An image detector 114 may also be used to provide an image of the sample space 102 to a computer 116. The computer is also in communication with the position detector 112 and trap control 106 and is used to generally control the apparatus. The trap control, sample space, fast sensor and image detector communicate optically through optical assembly 118, which comprises suitable lens and mirror elements.
In use, trap control 106 is used to manipulate one or more of the probes 100 located in the sample space, to carry S out various manipulations and studies of sample elements within the sample space. The trapping beams preferably provide three dimensional control of each probe vertex, as illustrated by axes 120. Lamp 108, with suitable optics, provides a position sensor light beam 122 which is affected by the probes, for example by refraction by the transparent vertex beads, and the modified position sensor light beam is directed by optics assembly 118 onto the fast sensor 110. The fast sensor is typically a pixel array adapted to read out sensor data from controlled regions of interest at data rates much higher than could normally be achieved by reading the whole pixel array. A suitable fast sensor is described in UK patent application GB 0416498.4, the entire contents of which is hereby incorporated by reference.
In a typical configuration, fast sensor 110 is a 525×525 active pixel array, in which each pixel has a diameter of about 25 μm. Full frames can be read out at about 50 Hz, but the sensor can be configured to read out up to six smaller regions of interest (ROI), each with an area of up to 6×6 pixels, revisiting each ROI at up to 20 kHz. The ROIs can be of programmable shape and size, and can be reshaped and moved at a frequency of about 10 kHz. The ROI configurations can be changed much more quickly by flipping rapidly between alternate preprogrammed configurations.
Using such a sensor, probe position and orientation can be tracked quickly enough to adjust the trap characteristics and positions to compensate for Brownian motion. Moreover, forces at a tip of a probe can be measured to piconewton accuracy, and the position of a tip stably controlled and measured to nanometer accuracy. Changes in force at a tip can be measured at a rate of more than 20 kHz.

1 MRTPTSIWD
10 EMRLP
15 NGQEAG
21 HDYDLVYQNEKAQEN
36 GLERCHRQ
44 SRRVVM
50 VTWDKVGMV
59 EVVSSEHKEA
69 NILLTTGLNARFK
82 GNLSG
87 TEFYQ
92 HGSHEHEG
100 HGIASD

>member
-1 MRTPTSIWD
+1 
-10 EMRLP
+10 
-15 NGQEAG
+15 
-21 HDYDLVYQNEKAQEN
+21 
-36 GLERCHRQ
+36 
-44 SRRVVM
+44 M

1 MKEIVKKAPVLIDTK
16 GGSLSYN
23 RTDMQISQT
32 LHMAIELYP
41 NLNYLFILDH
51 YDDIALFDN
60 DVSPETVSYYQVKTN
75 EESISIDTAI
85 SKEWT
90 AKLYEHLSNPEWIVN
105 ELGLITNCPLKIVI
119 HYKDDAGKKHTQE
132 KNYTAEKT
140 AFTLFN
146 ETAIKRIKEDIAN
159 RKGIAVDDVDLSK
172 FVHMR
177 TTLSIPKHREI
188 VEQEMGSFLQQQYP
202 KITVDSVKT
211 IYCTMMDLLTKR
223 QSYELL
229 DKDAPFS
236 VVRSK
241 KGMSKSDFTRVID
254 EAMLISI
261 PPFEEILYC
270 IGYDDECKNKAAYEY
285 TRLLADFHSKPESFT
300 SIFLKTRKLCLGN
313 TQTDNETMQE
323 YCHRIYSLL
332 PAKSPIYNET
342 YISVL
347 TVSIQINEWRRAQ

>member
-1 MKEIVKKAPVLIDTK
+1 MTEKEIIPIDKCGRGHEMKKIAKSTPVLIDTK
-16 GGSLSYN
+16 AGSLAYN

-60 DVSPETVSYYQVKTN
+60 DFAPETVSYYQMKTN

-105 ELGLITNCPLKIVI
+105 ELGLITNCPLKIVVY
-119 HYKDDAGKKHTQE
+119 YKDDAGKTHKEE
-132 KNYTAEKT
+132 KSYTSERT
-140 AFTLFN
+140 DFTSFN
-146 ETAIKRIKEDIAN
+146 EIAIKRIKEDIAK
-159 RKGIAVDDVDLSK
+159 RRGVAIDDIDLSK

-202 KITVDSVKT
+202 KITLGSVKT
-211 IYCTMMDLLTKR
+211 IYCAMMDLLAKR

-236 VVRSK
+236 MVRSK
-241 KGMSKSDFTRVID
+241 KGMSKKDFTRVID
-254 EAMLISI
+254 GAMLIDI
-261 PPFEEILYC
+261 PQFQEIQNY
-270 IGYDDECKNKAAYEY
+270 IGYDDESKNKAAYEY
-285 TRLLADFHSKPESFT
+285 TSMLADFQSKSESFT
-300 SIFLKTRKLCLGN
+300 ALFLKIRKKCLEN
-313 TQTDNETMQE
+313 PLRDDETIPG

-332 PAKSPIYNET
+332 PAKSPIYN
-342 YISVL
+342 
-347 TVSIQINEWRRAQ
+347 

The error signals represent the differences between the determined positions of the probe vertexes and the corresponding trap positions, so may be used to provide measurement of other forces imparted on the vertexes or device, for example at the tip.
The microscope and probe arrangements set out above are intended to be illustrative of the invention, and not to limit the scope of the invention which is defined by the appended claims.
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|International Classification||G21K1/00, A61N5/00, B82B3/00, G01Q70/08, G01Q80/00, G01Q70/00, G01Q10/00, G01Q70/02|
|Cooperative Classification||B82Y40/00, G01Q70/10, B82Y30/00, B82Y35/00, G01Q80/00, B82B3/00|
|European Classification||B82Y30/00, B82Y35/00, B82Y40/00, B82B3/00, G01Q70/02, G01Q80/00, G01Q70/00, G01Q70/08|
|Jan 22, 2007||AS||Assignment|
Owner name: COUNCIL FOR THE CENTRAL LABORATORY OF THE RESEARCH
Free format text: ASSIGNMENT OF ASSIGNORS INTEREST;ASSIGNORS:BOTCHWAY, STANLEY WALTER;WARD, ANDREW DAVID;TOWRIE, MICHAEL;REEL/FRAME:018838/0505
Effective date: 20051115
|Oct 24, 2007||AS||Assignment|
Owner name: THE SCIENCE AND TECHNOLOGY FACILITIES COUNCIL,UNIT
Free format text: ASSIGNMENT OF ASSIGNORS INTEREST;ASSIGNOR:COUNCIL FOR THE CENTRAL LABORATORY OF THE RESEARCH COUNCILS;REEL/FRAME:020006/0445
Effective date: 20071009
|Oct 15, 2012||FPAY||Fee payment|
Year of fee payment: 4